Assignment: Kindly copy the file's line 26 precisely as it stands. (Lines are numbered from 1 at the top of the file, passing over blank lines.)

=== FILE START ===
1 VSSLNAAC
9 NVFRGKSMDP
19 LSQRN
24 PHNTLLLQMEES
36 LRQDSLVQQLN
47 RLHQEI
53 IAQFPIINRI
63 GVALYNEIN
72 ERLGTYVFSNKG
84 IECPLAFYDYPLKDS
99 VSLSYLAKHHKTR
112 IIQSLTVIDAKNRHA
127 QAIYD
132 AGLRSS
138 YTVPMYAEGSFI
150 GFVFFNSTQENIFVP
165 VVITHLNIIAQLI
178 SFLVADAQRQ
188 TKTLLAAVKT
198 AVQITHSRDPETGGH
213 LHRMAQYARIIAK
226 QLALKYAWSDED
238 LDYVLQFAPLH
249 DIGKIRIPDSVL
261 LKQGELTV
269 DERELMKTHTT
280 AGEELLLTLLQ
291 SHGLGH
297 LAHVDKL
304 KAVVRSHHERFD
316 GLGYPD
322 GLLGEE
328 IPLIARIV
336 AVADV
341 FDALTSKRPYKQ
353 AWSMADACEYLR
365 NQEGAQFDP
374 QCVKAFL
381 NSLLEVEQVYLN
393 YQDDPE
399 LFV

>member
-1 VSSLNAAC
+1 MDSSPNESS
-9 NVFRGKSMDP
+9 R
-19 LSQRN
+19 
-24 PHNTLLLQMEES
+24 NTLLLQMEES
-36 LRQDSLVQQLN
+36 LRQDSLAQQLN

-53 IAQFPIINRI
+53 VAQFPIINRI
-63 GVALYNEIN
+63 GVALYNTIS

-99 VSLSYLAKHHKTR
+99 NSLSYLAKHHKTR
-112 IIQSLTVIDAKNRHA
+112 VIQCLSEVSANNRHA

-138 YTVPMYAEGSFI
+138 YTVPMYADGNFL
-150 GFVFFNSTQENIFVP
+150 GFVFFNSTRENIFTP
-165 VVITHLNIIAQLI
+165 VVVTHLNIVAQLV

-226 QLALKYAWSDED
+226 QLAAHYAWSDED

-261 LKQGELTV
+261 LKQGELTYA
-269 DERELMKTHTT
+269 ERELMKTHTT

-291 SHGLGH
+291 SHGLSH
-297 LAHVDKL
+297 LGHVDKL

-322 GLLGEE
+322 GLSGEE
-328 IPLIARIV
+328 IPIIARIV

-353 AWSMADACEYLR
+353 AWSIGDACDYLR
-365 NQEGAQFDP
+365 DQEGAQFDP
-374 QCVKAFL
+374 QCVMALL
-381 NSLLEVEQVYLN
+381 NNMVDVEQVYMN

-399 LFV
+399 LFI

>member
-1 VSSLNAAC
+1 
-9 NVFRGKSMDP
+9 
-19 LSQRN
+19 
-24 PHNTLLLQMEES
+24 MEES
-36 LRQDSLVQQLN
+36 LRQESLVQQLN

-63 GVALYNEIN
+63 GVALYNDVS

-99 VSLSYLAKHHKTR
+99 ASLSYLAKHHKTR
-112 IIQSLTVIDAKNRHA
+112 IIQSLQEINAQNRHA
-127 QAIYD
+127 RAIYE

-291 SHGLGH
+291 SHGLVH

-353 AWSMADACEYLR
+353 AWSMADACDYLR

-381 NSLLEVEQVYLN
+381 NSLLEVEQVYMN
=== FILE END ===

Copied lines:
269 DERELMKTHTT